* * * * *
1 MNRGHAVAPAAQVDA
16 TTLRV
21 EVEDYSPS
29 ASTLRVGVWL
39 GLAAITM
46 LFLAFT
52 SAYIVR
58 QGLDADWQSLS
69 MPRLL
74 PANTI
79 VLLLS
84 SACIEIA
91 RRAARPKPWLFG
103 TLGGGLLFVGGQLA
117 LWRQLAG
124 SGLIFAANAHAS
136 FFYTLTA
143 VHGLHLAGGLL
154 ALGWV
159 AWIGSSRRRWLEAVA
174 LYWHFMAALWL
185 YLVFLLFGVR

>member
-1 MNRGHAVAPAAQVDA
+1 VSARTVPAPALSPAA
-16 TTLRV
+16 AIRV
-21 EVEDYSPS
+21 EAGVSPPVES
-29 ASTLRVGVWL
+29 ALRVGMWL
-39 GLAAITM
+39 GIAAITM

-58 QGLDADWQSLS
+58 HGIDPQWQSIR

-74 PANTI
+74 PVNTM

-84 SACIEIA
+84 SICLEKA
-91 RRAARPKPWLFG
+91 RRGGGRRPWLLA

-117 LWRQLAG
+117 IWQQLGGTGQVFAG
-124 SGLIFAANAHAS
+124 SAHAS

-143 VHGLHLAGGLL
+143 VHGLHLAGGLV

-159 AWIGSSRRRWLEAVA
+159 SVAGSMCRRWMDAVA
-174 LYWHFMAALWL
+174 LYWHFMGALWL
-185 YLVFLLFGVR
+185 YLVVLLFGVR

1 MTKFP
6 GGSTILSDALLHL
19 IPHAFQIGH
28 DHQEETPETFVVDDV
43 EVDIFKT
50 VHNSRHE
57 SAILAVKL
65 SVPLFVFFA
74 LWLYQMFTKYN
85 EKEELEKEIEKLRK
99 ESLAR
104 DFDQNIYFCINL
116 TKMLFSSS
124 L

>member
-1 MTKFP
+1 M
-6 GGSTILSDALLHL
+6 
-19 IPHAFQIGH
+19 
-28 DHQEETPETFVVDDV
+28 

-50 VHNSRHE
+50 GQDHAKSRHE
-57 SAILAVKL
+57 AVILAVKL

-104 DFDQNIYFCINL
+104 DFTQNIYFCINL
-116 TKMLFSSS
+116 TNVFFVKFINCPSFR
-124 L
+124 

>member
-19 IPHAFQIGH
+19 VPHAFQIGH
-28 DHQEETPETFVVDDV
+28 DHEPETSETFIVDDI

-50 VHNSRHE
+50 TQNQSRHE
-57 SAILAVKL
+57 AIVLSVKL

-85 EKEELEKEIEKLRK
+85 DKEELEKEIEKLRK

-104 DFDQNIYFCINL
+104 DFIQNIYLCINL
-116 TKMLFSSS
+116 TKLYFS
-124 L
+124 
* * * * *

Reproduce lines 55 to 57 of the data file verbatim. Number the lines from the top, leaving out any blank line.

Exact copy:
6 GGSTILSDALLHL
19 IPHAFQIGH
28 DHQEETPETFVVDDV